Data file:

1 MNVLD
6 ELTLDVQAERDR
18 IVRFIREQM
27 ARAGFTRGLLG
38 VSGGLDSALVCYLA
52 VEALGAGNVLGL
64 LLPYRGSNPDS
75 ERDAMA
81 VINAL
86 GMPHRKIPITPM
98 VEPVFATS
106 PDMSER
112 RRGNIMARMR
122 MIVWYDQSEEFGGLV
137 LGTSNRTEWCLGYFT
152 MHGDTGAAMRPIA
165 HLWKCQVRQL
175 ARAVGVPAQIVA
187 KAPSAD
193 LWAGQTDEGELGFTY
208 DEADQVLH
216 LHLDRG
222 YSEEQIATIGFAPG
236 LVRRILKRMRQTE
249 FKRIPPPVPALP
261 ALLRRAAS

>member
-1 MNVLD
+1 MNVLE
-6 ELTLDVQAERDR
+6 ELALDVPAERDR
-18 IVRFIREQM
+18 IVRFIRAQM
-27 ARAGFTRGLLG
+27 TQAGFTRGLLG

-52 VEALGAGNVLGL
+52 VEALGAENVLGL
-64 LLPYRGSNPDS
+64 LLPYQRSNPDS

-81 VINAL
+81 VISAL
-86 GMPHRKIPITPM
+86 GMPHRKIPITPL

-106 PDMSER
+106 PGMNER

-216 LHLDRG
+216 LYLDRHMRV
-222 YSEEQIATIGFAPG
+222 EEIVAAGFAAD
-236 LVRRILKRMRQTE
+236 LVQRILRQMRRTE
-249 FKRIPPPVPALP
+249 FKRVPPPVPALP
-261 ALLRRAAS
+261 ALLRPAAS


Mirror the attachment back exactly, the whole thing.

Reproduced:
1 MNVLD
6 ELTLDVQAERDR
18 IVRFIREQM
27 ARAGFTRGLLG
38 VSGGLDSALVCYLA
52 VEALGAGNVLGL
64 LLPYRGSNPDS
75 ERDAMA
81 VINAL
86 GMPHRKIPITPM
98 VEPVFATS
106 PDMSER
112 RRGNIMARMR
122 MIVWYDQSEEFGGLV
137 LGTSNRTEWCLGYFT
152 MHGDTGAAMRPIA
165 HLWKCQVRQL
175 ARAVGVPAQIVA
187 KAPSAD
193 LWAGQTDEGELGFTY
208 DEADQVLH
216 LHLDRG
222 YSEEQIATIGFAPG
236 LVRRILKRMRQTE
249 FKRIPPPVPALP
261 ALLRRAAS

>member
-1 MNVLD
+1 MNVLE
-6 ELTLDVQAERDR
+6 ELALDVPAERDR
-18 IVRFIREQM
+18 IVRFIRAQM
-27 ARAGFTRGLLG
+27 TQAGFTRGLLG

-52 VEALGAGNVLGL
+52 VEALGAENVLGL
-64 LLPYRGSNPDS
+64 LLPYQRSNPDS

-81 VINAL
+81 VISAL
-86 GMPHRKIPITPM
+86 GMPHRKIPITPL

-106 PDMSER
+106 PGMNER

-216 LHLDRG
+216 LYLDRHMRV
-222 YSEEQIATIGFAPG
+222 EEIVAAGFAAD
-236 LVRRILKRMRQTE
+236 LVQRILRQMRRTE
-249 FKRIPPPVPALP
+249 FKRVPPPVPALP
-261 ALLRRAAS
+261 ALLRPAAS